• Civilization indecline: “Tom Tom,”a 2-year-old Yorkshireterrier, was laid to restat the Oakland Cemeteryin Monticello,Ark. in March, eventhough he was in goodhealth. His owner,Donald Ellis, had justpassed away but hadleft explicit instructions that he wanted TomTom buried along with him, and not later on,because he felt that no one could love Tom Tomas much as he did. Ellis’ reluctant family finallytook Tom Tom to a veterinarian, who tried tochange their minds but ultimately acquiescedand euthanized the dog out of fear that theywould put him down anyway, less humanely.The Entrepreneurial Spirit!• Unlikely successes:(1) In July, the world’slargest four-day rodeo, the Pendleton Round-Up, released a signature-brand men’s cologne,Let’er Buck, to mark the company’s 100th anniversary.A spokesman claimed that the $69-abottleproduct has the fragrance of “sensuousmusk and warm sandalwood.” (2) Thai Airwaysannounced in June that it would begin sellingseven curry sauces directly from its airline foodmenu in take-out shops in Bangkok, Phuket andChiang Mai.• Shaking up the condom market: (1) TheSwiss government announced in March that itwould help bring to market “extra”-small condomsfor boys as young as 12. (The decreasein circumference from a “standard” condomwould be about 5/16th of an inch.) (2) The WashingtonPost reported in May that high schooland college-age adults had complained thatcondoms given away by the District of Columbia’sHIV-prevention program were of too-lowquality and that the city should spring for deluxeTrojan Magnums (in gold-colored packaging,giving them, said a city official, “a little bit ofthe bling quality”).• In July, the prominent BrewDog brewery inAberdeenshire, Scotland began producing theworld’s strongest (and most expensive) beer,called the End of History, which is 55 percentalcohol and sells for 500 pounds ($780) a bottle.As if to enrage both anti-alcohol and animalwelfareactivists, BrewDog released the first 12bottles taxidermally inserted inside the carcassesof roadkill (seven ermines, four squirrels anda rabbit). Said company founder James Watt,BrewDog aims to “elevate the status of beer inour culture.”• At least two employees at the Olive View-UCLA Medical Center in Sylmar, Calif. wereaccused in May of carrying on a makeshift“beauty salon” inside the facility’s NeonatalIntensive Care unit. Allegedly, eyebrowwaxes and manicures were given near sensitiveequipment used to combat infant infectionsand respiratory disorders. An investigation iscontinuing, but a hospital official said the notionof a “salon” was overblown and that perhaps afew nail treatments were involved. (Simultaneously,the facility is being investigated for takingkickbacks from nursing homes for placingdischarged Medicare or Medicaid patients intothose homes.)Weird Science• On an August ABC-TV “Nightline,” professorMatt Frerking of Oregon Health and ScienceUniversity allowed cameras to record his narcolepsy-like “cataplexy,” which causes temporarymuscle paralysis each time he contemplatesromantic love (hugging or holding hands withhis wife, viewing wedding pictures, witnessingaffectionate couples). He noted that he can oftenfend off an impending attack by concentratingon his own lab work in neuroscience.• Breakthroughs: (1) When Ron Sveden’s leftlung collapsed in May, doctors initially diagnoseda tumor, but on closer inspection learnedthat Sveden, of Brewster, Mass., had ingesteda plant seed that had somehow migrated to hislung and sprouted open. He is recovering. (2) APomeranian puppy recently found wanderingin San Bernardino, Calif. was diagnosed withreproductive-organ complications that destinedhim to be put down, but a woman volunteered$1,165 for “transgender” surgery. “Red” is nowhappy and ready for adoption (and of courseneutered).Leading Economic Indicators• To most, the toilet is a functional appliance,but to thoughtful people, it can be an instrumentupon which creativity blossoms. Thus, theprice tags were high this summer when commodesbelonging to two literary giants of the20th century went on sale. In August, a gaudilydesigned toilet from John Lennon’s 1969-71residence in Berkshire, England fetched 9,500pounds (about $14,740) at a Liverpool auction,and a North Carolina collectibles dealer openedbids on the toilet that long served reclusiveauthor JD Salinger at his home in Cornish,NH. The dealer’s initial price was $1 millionbecause, “Who knows how many of Salinger’sstories were thought up and written while [he]sat on this throne!”• Blairsville, Ga. advertising agency ownerMike Patterson introduced the “first ever patri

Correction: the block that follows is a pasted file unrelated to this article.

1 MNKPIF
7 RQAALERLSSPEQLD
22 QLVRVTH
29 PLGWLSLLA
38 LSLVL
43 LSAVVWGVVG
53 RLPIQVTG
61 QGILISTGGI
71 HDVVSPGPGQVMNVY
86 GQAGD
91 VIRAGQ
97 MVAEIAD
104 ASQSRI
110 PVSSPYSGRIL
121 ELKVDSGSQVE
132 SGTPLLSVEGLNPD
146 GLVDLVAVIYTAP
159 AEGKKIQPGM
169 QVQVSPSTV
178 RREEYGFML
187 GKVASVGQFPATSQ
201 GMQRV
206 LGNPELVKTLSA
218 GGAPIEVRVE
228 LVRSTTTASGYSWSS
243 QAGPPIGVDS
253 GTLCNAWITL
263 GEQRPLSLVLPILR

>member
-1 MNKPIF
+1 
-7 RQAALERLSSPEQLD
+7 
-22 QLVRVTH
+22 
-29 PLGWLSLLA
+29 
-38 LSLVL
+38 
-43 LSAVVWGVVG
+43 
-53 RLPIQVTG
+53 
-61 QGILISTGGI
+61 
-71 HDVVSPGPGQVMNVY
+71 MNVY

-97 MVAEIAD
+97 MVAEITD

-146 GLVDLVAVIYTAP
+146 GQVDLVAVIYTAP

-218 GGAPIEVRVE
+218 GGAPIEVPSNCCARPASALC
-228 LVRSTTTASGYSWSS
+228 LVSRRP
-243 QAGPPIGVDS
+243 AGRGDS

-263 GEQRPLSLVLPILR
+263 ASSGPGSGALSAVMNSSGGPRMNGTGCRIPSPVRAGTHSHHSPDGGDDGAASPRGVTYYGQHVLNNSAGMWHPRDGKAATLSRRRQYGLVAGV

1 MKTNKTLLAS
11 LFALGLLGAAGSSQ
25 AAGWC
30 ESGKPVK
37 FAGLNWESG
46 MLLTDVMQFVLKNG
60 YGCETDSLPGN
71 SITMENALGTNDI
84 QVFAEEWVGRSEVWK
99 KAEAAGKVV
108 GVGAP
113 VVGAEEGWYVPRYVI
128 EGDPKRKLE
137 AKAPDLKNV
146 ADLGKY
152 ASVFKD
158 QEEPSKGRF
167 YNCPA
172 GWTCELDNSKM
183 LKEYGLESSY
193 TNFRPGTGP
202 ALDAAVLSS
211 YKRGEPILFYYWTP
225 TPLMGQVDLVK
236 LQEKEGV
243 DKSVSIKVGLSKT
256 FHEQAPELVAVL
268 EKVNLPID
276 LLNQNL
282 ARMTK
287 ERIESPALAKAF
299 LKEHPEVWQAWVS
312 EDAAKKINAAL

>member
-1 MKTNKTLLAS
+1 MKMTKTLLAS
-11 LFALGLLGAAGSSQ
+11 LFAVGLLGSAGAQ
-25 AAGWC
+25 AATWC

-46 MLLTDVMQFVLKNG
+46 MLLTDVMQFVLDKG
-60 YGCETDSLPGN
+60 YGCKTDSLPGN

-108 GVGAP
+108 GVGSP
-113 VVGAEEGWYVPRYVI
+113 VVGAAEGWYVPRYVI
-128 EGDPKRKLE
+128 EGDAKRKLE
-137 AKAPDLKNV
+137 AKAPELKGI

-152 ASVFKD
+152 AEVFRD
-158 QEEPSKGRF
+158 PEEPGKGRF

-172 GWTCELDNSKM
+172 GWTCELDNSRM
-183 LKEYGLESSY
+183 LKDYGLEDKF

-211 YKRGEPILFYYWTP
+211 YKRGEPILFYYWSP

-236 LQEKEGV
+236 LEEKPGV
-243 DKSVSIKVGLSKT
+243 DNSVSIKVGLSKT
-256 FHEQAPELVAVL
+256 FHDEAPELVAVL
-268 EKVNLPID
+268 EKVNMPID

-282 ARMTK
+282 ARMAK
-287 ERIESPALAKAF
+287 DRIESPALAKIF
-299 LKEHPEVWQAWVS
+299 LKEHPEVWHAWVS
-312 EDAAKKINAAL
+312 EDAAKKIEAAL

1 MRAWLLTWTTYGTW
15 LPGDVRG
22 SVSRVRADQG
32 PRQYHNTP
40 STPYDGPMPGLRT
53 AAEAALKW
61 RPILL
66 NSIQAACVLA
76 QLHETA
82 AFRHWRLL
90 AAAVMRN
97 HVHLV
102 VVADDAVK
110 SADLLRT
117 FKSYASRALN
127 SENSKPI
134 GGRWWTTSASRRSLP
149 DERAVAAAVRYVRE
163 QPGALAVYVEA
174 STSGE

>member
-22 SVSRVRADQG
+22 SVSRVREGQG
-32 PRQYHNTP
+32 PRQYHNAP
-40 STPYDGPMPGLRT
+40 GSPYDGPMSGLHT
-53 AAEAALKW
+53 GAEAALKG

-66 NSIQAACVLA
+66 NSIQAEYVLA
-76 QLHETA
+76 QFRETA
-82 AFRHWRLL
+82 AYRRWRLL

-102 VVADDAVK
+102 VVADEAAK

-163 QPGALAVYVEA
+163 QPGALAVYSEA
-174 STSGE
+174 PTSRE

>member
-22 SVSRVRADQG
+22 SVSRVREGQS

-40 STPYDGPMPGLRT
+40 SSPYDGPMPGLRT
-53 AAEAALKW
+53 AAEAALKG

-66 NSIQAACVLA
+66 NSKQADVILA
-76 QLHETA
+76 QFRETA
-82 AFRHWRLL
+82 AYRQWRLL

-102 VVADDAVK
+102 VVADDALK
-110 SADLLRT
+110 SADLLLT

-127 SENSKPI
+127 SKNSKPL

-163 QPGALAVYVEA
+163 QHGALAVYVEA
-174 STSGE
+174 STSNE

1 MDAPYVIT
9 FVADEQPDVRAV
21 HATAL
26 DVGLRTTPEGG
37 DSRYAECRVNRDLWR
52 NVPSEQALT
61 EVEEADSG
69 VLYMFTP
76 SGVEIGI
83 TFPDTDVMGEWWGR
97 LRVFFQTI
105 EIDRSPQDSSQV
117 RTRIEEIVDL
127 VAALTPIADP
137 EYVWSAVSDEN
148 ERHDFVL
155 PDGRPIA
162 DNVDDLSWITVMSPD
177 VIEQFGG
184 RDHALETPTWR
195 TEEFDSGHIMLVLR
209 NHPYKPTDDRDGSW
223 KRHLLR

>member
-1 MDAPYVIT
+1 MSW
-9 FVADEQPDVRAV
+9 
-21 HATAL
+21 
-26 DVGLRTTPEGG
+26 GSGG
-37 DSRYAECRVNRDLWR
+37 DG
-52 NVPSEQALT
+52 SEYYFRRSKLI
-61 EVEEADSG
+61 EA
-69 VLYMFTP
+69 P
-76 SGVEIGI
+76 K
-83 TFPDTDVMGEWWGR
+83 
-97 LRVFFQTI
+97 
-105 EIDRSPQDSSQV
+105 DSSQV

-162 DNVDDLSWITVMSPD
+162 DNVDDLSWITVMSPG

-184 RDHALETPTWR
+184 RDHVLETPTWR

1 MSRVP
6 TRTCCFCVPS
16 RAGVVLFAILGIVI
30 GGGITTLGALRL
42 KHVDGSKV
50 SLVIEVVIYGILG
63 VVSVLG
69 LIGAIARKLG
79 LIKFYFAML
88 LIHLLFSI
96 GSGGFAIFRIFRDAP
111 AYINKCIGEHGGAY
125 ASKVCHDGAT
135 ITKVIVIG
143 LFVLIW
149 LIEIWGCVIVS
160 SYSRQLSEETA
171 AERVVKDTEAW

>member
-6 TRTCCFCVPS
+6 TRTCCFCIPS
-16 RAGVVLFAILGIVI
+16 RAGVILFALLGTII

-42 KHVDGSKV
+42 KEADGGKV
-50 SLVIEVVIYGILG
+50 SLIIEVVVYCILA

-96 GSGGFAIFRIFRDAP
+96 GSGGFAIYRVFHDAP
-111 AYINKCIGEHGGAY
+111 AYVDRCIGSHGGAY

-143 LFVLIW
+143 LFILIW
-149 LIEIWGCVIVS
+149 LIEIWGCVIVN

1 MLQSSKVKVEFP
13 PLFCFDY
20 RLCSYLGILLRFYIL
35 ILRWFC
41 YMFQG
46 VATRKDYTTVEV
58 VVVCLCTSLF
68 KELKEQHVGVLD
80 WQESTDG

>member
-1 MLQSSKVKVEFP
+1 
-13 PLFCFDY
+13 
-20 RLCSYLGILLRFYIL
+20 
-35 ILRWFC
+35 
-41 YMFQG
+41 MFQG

otic home-based business opportunity” recently, and, though it resembles a traditional “pyramid” scheme, Patterson termed it “network marketing” and an important way to fight government “tyranny.” For joining up at $12, $24 or $50 a year and enlisting others, Patterson promises recruiters “up to $50,000” (actually, up to $283,000 by securing $50 memberships). On spelling- and grammar-challenged web pages, Patterson laid out salesmanship “levels” and “matrix” patterns that promise a member 60 cents per $24 recruit – leaving $12 for patriotic programs and $11.40 for Patterson. (For some reason, after rounding up 29,523 members — Level 9 — the recruiter payout drops to 15 cents each.)